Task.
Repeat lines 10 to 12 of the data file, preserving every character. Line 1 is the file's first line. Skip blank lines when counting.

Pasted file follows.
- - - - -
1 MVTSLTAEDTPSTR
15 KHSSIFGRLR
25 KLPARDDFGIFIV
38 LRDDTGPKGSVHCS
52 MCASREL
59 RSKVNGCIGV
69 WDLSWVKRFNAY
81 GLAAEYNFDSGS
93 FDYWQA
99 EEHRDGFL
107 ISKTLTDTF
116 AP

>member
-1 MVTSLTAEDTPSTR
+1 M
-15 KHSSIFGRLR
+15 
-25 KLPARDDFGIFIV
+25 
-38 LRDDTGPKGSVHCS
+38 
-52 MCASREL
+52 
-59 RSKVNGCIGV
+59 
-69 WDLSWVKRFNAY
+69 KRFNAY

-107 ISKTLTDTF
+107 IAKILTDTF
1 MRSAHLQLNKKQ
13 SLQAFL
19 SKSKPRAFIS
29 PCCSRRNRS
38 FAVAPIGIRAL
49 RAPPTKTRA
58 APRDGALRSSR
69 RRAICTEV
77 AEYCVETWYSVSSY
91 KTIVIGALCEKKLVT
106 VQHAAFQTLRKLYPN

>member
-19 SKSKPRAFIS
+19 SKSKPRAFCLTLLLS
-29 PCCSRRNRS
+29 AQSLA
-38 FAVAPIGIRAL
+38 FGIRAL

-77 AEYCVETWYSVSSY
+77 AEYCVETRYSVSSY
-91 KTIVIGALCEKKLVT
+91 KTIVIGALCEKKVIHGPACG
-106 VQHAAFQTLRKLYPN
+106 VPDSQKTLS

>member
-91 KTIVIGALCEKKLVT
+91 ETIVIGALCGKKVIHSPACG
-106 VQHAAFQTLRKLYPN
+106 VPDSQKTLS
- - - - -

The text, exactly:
99 EEHRDGFL
107 ISKTLTDTF
116 AP